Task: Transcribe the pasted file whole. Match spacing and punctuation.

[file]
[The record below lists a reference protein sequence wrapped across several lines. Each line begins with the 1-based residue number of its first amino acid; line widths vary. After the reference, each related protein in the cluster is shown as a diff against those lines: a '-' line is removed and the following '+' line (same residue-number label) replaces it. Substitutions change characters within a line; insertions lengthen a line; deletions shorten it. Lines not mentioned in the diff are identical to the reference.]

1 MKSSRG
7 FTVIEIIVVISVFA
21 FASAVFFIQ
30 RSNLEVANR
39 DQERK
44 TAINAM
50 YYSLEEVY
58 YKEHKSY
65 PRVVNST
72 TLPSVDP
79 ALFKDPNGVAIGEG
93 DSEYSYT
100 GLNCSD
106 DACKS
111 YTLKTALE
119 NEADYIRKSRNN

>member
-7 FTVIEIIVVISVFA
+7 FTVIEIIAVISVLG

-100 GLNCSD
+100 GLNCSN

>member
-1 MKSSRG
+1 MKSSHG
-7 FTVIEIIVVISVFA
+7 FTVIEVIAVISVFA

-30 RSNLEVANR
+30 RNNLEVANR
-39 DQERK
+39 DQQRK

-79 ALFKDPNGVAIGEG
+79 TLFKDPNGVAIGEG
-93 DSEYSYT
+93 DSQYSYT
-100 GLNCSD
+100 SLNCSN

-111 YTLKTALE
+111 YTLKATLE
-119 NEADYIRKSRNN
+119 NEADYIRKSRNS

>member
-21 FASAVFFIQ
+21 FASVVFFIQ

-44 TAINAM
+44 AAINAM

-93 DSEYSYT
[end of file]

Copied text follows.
[The record below lists a reference protein sequence wrapped across several lines. Each line begins with the 1-based residue number of its first amino acid; line widths vary. After the reference, each related protein in the cluster is shown as a diff against those lines: a '-' line is removed and the following '+' line (same residue-number label) replaces it. Substitutions change characters within a line; insertions lengthen a line; deletions shorten it. Lines not mentioned in the diff are identical to the reference.]

1 MKSSRG
7 FTVIEIIVVISVFA
21 FASAVFFIQ
30 RSNLEVANR
39 DQERK
44 TAINAM
50 YYSLEEVY
58 YKEHKSY
65 PRVVNST
72 TLPSVDP
79 ALFKDPNGVAIGEG
93 DSEYSYT
100 GLNCSD
106 DACKS
111 YTLKTALE
119 NEADYIRKSRNN

>member
-7 FTVIEIIVVISVFA
+7 FTVIEIIAVISVLG

-100 GLNCSD
+100 GLNCSN

>member
-1 MKSSRG
+1 MKSSHG
-7 FTVIEIIVVISVFA
+7 FTVIEVIAVISVFA

-30 RSNLEVANR
+30 RNNLEVANR
-39 DQERK
+39 DQQRK

-79 ALFKDPNGVAIGEG
+79 TLFKDPNGVAIGEG
-93 DSEYSYT
+93 DSQYSYT
-100 GLNCSD
+100 SLNCSN

-111 YTLKTALE
+111 YTLKATLE
-119 NEADYIRKSRNN
+119 NEADYIRKSRNS

>member
-21 FASAVFFIQ
+21 FASVVFFIQ

-44 TAINAM
+44 AAINAM

-93 DSEYSYT